After C1q and MBL, L‐ and H‐ficolins provide additional examples of multivalent recognition molecules that sense molecular patterns on microbial or apoptotic surfaces by means of a trimeric ligand‐binding domain. As illustrated in Figure 5, the semi‐open ficolin structure is intermediate between the compact assembly seen in the complement protein C1q (Gaboriaud et al, 2003), where subunits associate through an extensive interface (total buried surface=5490 Å2), and the widely open structure of the MBL carbohydrate recognition domain (Sheriff et al, 1994; Weis and Drickamer, 1994), which trimerizes through a triple α‐helical neck region, with minimal interaction between the carbohydrate recognition domains (buried surface=426 Å2). In this respect, it is noteworthy that, contrary to what was generally believed based on amino‐acid sequence analyses (Fujita, 2002), L‐and H‐ficolins do not contain a neck region. This likely also applies to M‐ficolin, which, as judged from conservation of the residues involved in inter‐subunit interfaces (Figure 2), is expected to retain the trimeric structure observed in L‐ and H‐ficolins.

Figure 5.

Comparative views of the trimeric recognition domains of MBL, L‐ficolin, and C1q. Space‐filling bottom views (left) and side views (right) are shown. Ca2+ ions are represented as yellow spheres. Figure generated using GRASP (Nicholls et al, 1991).

Whereas the recognition properties of MBL involve highly specific hydrogen bonding interactions with only the hydroxyl groups at positions C3 and C4 of a terminal carbohydrate residue (Weis et al, 1992), a pronounced plasticity of recognition is observed in the case of L‐ficolin. By investigating the structural basis for this unusual recognition versatility, we have identified a novel extended recognition area, located around the cleft between the ficolin subunits. This area can be subdivided into different contiguous subsites (S2–S3–S4). The resulting binding groove is reminiscent of the one observed in the peptidoglycan recognition proteins (Chang et al, 2006; Lim et al, 2006), and thus seems appropriately shaped to bind extended polysaccharides. This is illustrated by the structure of the complex between L‐ficolin and 1,3‐β‐d‐glucan, which reveals how the tetrasaccharide is coordinated by a series of interactions involving residues contributed by both S3 and S4.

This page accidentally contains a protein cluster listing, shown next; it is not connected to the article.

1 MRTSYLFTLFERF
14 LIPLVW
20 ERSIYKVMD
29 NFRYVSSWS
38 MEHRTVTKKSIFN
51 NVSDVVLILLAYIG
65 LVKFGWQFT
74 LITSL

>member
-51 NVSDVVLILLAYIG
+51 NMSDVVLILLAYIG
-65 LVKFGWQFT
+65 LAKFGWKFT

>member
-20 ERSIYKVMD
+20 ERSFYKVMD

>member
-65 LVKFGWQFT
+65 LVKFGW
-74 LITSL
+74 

Interestingly, each of these recognition proteins seems to complement the recognition spectrum of the others. For example, the external S1 site in H‐ficolin will bind galactose or d‐fucose, which are not recognized by MBL. On the other hand, GlcNAc is a marker that can be recognized by both MBL and L‐ficolin, but in different contexts, namely at the tip or inside elongated oligosaccharide molecules, respectively.

Implications for the recognition of microbial and apoptotic surfaces by ficolins

Although the precise molecular nature of the physiological ligands of ficolins remains poorly characterized, especially in the case of H‐ficolin, the present study brings new insights into the molecular markers they can recognize. Obviously, if these markers are exposed onto the target surfaces, they will contribute to the recognition process. Conversely, their absence will prevent or reduce binding. In this respect, it is noteworthy that d‐fucose was recently identified in a bacterial surface layer glycan (Kählig et al, 2005). Thus, the very narrow spectrum of microbial targets identified for H‐ficolin (Krarup et al, 2005) may be related to its restricted specificity toward galactose and d‐fucose, and not to l‐fucose or to acetylated carbohydrates, which are frequent microbial markers.